Think about those drinks when you're out next time. Alcohol depresses the central nervous system, which slows down the communication between the brain cells. The limbic system, which controls emotions, is also affected. This is why alcohol consumption lowers inhibitions. The prefrontal cortex, a brain region associated with reasoning and judgment, also slows in response to alcohol, leading to more impulsive behavior and poor judgment. At higher doses, the cerebellum, which plays a role in muscle activity, will also be impacted, leading to dizziness and loss of balance.
Moderation is definitely the key here. "Moderate" intake of alcohol would be a 5-ounce glass of wine, or a 12-once beer, or a 1 ounce hard liquor. Ideally, eliminating all forms of alcohol would be best. Not always possible but ideal. Even if it provides some benefit, it's unlikely that alcohol will add much to an otherwise healthy diet and lifestyle.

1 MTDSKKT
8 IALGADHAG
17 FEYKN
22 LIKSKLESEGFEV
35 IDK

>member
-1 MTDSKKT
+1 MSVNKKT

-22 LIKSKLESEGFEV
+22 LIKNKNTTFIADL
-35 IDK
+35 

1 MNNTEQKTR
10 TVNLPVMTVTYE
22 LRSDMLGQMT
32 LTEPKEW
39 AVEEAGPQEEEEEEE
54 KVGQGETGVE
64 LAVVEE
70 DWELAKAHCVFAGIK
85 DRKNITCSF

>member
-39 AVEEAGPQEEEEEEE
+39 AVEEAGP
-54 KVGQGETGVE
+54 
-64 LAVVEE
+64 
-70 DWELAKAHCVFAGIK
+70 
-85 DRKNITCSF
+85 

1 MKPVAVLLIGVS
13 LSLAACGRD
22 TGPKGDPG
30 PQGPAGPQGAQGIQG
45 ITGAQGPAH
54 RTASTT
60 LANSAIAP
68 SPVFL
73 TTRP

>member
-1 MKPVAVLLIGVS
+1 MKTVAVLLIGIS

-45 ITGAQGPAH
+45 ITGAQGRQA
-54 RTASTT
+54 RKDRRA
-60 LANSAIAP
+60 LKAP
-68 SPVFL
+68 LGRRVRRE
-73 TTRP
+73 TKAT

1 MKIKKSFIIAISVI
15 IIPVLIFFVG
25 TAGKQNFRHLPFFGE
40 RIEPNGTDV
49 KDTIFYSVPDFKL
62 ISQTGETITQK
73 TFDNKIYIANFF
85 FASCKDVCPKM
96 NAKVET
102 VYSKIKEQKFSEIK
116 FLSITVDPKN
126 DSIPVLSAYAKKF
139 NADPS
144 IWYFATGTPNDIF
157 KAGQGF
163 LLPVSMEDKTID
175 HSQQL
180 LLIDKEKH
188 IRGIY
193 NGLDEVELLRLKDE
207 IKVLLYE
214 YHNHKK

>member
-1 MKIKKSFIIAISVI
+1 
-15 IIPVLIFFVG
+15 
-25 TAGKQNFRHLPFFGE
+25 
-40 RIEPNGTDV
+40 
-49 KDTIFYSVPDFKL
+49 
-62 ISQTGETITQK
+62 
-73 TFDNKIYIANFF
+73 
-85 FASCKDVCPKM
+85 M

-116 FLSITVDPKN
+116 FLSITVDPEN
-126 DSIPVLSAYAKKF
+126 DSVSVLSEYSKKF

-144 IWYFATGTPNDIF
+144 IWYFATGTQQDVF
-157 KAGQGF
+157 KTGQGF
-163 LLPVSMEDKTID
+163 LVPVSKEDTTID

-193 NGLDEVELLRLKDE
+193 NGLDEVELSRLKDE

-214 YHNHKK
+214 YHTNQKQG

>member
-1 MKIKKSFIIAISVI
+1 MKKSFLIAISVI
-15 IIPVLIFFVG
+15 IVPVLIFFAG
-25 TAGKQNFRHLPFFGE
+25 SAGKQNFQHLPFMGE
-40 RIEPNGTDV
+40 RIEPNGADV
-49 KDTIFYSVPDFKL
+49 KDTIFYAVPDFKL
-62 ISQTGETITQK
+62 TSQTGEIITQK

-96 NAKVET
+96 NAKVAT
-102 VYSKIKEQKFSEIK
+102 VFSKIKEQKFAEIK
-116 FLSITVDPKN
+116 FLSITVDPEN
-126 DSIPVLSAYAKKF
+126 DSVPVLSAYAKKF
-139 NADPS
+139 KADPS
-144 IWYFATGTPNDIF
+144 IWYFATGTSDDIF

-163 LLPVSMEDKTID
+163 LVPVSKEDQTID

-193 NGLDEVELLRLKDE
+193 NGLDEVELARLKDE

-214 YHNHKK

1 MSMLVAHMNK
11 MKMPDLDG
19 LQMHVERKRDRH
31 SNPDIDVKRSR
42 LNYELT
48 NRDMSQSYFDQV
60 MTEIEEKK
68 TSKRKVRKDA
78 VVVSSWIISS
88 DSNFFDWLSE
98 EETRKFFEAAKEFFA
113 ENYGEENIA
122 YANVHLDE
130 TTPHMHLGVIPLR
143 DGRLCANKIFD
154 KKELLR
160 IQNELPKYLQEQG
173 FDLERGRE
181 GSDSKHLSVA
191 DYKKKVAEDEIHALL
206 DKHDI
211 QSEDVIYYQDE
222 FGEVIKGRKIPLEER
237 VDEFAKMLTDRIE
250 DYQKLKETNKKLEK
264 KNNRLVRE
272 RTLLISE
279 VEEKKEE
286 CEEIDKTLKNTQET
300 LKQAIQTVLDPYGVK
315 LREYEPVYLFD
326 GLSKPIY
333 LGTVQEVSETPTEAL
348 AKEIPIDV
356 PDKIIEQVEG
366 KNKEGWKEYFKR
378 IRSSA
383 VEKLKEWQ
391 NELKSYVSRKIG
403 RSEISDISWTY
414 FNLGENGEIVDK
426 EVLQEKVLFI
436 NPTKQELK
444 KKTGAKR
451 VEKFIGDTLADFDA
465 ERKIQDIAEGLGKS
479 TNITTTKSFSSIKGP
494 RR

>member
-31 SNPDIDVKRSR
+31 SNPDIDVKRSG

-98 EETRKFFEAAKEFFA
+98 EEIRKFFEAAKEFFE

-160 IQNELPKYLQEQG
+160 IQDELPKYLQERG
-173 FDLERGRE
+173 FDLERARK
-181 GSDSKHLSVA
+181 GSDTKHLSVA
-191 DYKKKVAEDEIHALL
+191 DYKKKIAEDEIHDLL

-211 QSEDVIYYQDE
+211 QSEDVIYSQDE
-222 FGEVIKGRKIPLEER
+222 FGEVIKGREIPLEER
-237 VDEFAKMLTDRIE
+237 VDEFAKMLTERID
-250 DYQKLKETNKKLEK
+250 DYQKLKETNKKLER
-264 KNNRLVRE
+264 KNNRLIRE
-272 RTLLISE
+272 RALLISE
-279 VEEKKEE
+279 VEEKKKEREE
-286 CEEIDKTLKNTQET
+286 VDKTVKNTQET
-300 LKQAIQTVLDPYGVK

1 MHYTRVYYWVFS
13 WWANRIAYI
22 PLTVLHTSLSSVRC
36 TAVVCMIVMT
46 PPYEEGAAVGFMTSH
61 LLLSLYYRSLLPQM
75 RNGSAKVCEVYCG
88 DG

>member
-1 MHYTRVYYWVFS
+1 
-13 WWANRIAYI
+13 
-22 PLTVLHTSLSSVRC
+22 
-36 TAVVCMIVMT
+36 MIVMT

Good news is exercise can help! Research suggests exercise can go a long way toward mitigating the health risks, including reducing your risk for heart disease. This makes sense when considering the fact that exercise may be one of the most effective strategies for protecting and strengthening the heart. So much so, research shows regular exercise can significantly lower health care costs if you have heart disease.
Source & Research Data - click here.
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